Conroy: Coalition NBN bill edits "redundant"

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Conroy: Coalition NBN bill edits "redundant"

Read the bill, he says.

Communications Minister Stephen Conroy has criticised amendments proposed by the Coalition to the Government's Telstra split bill, labelling them "misguided" and several as "redundant".

The Coalition revealed its intention to move amendments following a joint party room discussion on Tuesday.

It demanded that NBN Co not be exempt from the Competition and Consumer Act (formerly the Trade Practices Act) - something the Australian Competition and Consumer Commission (ACCC) chairman Graeme Samuel had already said was not part of the proposed laws.

Conroy today backed Samuel's earlier clarification, saying Turnbull's repeated claims "that the agreement between Telstra and NBN Co will not be subject to ACCC scrutiny [was] wrong".

"The Bill already includes provision in section 577A for the ACCC to scrutinise and approve the competitive impacts of the agreement between Telstra and NBN Co. This agreement would need to be incorporated into the undertaking that Telstra lodges with the ACCC," Conroy said.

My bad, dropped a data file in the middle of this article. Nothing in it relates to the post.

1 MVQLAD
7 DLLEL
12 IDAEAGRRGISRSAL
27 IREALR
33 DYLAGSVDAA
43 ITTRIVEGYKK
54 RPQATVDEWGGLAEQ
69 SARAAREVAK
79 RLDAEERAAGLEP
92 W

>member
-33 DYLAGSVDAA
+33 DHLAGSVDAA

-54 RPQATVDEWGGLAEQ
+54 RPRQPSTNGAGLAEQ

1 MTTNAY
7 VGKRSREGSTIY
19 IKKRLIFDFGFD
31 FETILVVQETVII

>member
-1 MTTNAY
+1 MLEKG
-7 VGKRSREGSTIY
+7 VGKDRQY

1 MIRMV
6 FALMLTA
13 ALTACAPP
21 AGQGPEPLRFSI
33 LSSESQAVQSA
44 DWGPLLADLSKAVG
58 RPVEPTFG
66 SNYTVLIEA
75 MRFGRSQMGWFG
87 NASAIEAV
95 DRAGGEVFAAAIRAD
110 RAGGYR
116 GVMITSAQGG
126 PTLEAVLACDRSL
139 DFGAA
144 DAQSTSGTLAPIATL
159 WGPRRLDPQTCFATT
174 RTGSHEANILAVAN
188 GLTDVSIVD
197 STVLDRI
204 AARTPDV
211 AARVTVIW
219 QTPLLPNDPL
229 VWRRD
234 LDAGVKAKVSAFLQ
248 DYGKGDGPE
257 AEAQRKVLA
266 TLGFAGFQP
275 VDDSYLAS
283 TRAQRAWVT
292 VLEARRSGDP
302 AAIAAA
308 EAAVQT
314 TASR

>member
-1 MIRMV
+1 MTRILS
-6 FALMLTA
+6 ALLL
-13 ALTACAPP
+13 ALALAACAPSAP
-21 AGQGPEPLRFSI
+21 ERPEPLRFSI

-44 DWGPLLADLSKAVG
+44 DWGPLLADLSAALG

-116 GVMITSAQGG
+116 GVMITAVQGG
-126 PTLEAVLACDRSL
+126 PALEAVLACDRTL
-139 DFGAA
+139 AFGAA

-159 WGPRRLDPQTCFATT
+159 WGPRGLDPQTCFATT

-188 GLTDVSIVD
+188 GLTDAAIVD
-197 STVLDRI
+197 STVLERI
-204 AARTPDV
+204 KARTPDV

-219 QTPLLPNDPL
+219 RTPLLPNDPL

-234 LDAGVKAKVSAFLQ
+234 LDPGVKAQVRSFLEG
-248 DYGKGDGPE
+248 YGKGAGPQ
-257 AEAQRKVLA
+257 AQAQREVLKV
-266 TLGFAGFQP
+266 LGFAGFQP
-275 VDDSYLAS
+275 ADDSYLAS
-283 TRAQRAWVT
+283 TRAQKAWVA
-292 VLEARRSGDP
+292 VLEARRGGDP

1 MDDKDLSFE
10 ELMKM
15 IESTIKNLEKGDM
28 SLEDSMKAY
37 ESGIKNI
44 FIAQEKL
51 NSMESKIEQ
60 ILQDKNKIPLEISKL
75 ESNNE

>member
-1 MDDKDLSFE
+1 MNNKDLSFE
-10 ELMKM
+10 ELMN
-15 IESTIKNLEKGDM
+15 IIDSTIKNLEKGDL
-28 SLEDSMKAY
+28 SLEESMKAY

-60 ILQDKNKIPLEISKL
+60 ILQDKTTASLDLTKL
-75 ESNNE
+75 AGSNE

"The Bill authorises entering into the agreement and associated conduct for the purposes of trade practices law only if the ACCC accepts the undertaking.

"This removes any need for multiple authorisation inquiries, while still ensuring appropriate scrutiny of the arrangements."

The Coalition also called for amendments that would remove "gun at the head" provisions that it said threatened Telstra with losing the right to bid for future mobile spectrum "if it does not structurally separate in a way acceptable to the Government."

Conroy criticised the amendment as "redundant" and urged the Coalition to "actually read the bill."

"The bill no longer includes an automatic prohibition on the acquisition of spectrum if Telstra does not structurally separate and divest its interests in its HFC network and Foxtel," Conroy said.

"Malcolm Turnbull has been briefed by my Department on the bill so he knows his amendments are unnecessary.

"The Opposition are only interested in delaying and obstructing the bill."

The Coalition proposed two other amendments to the bill.

It wanted Parliament to be empowered to "disallow Ministerial directions to the ACCC regarding the NBN Co/Telstra deal".

And it wanted "merit reviews and procedural fairness [to be] restored... to the ACCC's enforcement of the new access pricing regime" under the NBN.

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